But “The absence of Alonso has hurt the interest here (in Spain),” Zarzuela admitted. “We (Spain) are in (economic) crisis, of course, but it only costs 10 euros for the whole day.”
Fernando Alonso will not drive Ferrari’s 2013 car until the second test of the pre-season, the Italian team has announced.
Maranello based Ferrari said it will be Felipe Massa at the wheel for the first three days of the four-day test at Jerez early next month. And it will be new test driver and Spaniard Pedro de la Rosa making his Ferrari debut on the final day of running.
“In the meantime and throughout all the first part of February, Fernando Alonso will intensify his physical training”, Ferrari said in a report on its website.
The team said the double world champion will only debut the as-yet unnamed 2013 Ferrari at Barcelona’s Circuit de Catalunya, where he will drive for the first three days of the second four-day test.
Ferrari’s racing duo will then share the running at the final Barcelona test, meaning that Brazilian Massa will head into the start of the championship with six days of running under his belt, compared to Spaniard Alonso’s five. Ferrari justified de la Rosa’s day of running on the basis that his new role will be principally focused on simulator driving.
“His day on track on 8 February will be very important,” the website report read, “as it will allow both the team and the driver to work specifically on looking at the correlation between the virtual and the real experience.”
Meanwhile, Brazil’s Totalrace reports that Nico Hulkenberg will be giving Sauber’s new C32 its debut at Jerez, before teammate Esteban Gutierrez takes over for the second half of the four-day test.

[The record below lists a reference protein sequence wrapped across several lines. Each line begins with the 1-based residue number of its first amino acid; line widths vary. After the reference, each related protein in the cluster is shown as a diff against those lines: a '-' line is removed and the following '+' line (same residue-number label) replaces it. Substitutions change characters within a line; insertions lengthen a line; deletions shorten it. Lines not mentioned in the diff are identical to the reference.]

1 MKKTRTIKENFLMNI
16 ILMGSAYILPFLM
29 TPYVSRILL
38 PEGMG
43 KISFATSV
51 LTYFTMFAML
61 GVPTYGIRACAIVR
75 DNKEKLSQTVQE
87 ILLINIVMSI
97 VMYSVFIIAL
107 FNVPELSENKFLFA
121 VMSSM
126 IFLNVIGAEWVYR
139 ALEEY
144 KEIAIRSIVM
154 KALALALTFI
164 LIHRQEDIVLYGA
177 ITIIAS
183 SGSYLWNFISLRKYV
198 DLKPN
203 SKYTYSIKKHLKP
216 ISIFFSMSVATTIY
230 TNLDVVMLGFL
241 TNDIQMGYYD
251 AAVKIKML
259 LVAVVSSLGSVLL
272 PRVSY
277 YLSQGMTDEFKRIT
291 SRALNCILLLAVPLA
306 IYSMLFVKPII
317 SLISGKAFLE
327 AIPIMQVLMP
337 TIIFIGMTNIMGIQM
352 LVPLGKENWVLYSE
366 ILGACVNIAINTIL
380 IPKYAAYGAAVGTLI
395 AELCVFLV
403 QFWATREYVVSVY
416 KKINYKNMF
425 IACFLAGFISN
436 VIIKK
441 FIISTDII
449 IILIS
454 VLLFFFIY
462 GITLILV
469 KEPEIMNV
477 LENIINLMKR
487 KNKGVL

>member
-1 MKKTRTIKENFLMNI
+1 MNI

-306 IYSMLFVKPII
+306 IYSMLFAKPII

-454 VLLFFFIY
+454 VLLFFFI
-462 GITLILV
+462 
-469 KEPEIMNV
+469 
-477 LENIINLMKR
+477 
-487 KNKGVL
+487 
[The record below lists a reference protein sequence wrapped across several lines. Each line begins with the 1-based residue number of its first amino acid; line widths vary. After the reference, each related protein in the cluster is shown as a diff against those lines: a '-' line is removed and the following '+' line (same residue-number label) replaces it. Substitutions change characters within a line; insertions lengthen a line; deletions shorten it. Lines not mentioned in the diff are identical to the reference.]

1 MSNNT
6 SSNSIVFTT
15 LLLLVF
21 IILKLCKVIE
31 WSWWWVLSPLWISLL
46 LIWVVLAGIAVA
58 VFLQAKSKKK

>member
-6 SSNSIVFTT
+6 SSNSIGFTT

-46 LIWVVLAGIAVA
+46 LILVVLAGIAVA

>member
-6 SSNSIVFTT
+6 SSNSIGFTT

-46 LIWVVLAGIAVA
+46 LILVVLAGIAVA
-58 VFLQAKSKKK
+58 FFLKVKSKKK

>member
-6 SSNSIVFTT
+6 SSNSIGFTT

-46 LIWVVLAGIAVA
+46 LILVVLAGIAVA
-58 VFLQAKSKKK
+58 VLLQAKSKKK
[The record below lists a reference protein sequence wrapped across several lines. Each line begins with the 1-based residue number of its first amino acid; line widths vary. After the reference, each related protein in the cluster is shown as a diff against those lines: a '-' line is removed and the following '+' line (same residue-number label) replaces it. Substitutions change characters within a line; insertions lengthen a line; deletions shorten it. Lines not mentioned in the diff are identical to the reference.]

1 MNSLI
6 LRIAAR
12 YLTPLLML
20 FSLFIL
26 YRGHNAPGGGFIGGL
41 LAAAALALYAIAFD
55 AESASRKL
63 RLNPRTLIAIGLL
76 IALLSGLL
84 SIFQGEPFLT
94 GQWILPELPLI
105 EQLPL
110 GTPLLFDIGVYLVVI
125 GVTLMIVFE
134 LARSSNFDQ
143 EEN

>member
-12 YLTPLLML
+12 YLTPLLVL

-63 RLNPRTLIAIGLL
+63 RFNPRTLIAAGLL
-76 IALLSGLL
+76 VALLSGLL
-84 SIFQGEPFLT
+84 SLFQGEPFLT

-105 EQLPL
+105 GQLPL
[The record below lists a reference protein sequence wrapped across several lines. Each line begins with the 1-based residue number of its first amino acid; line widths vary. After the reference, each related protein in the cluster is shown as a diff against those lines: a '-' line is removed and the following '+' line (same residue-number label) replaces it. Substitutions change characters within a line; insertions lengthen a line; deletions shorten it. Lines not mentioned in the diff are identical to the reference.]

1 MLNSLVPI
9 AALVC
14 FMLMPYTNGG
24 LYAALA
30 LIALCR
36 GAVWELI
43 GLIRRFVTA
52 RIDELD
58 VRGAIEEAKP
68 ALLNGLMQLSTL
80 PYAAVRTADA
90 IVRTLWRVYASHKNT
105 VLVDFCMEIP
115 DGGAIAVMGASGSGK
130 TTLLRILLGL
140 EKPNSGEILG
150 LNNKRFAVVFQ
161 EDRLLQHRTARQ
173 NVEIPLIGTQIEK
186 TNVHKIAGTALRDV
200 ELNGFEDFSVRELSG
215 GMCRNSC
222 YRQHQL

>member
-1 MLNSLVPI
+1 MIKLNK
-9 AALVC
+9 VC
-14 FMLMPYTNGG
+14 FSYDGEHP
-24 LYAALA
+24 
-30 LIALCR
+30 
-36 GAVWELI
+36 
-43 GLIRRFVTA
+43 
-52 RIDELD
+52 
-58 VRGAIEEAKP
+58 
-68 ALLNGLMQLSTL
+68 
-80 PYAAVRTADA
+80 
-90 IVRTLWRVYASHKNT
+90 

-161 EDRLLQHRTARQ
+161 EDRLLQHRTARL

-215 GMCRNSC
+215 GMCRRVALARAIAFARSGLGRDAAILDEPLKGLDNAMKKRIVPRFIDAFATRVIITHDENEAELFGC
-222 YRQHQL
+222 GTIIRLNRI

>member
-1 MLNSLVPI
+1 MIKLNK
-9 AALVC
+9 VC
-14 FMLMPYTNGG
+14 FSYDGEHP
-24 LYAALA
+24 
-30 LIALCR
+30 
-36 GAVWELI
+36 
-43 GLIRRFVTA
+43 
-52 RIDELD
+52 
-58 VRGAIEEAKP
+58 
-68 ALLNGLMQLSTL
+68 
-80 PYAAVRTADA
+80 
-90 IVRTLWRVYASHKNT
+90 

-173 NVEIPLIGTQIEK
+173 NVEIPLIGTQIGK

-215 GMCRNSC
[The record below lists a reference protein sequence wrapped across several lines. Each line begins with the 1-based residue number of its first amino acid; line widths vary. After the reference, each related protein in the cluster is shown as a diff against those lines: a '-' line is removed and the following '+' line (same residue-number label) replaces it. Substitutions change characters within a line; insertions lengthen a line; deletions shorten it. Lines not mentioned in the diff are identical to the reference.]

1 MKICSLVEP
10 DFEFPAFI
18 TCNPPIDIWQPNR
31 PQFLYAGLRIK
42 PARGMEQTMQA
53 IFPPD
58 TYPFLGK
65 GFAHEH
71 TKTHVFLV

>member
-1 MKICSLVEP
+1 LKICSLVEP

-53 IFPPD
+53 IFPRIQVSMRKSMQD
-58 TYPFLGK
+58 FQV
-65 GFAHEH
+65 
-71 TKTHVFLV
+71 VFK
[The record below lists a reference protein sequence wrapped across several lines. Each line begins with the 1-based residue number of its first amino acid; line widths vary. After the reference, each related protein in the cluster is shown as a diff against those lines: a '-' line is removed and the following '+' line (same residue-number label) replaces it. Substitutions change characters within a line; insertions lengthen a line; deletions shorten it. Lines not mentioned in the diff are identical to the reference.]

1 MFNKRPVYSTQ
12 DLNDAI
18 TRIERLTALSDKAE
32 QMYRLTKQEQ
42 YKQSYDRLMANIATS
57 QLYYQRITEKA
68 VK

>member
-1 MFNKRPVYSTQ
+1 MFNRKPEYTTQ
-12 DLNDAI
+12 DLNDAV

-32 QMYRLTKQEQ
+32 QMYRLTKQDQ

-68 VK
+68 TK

Dr Helmut Marko is bitter because he was turned down “several times”, Fernando Alonso has claimed.
Following Red Bull and Ferrari’s 2012 title battle, a verbal spat broke out between Spaniard Alonso and Austrian Marko, who is Red Bull team owner Dietrich Mateschitz’s right-hand man.
Marko claimed that while world champion Sebastian Vettel is fully focused, Alonso is too “busy with politics and funny comments”.
Alonso retorted: “Some (people) say they don’t read them (Alonso’s comments), don’t hear them and don’t see them, before adding that they are not influenced by them — so clearly they do read them, maybe at night.”
Now, the feisty 31-year-old Ferrari driver has hinted Marko is bitter because of how many times he rejected Red Bull’s interest in his highly-rated services.
“After hearing ‘no’, it always hurts a little more each time,” Alonso is quoted by Brazil’s Totalrace.
If Pastor Maldonado was the penalty king, then Fernando Alonso is the master of fair play in 2012.
That is the finding of Brazil’s Globo Esporte, having compiled a list of the official FIA penalties attracted by F1’s 24 drivers this year.
Williams’ Maldonado tops the list with 15 penalties; almost double the tally of the penalty runner-up Sergio Perez, whose 8 penalties was also matched by world champion Sebastian Vettel’s official infractions.
At the other extreme is Ferrari’s Alonso, whose tally of zero penalties is matched only by German backmarker Timo Glock.
“I have no miracles, I make my miracles the correct rules,” the Spaniard tweeted shortly after the conclusion of this year’s 20-race calendar.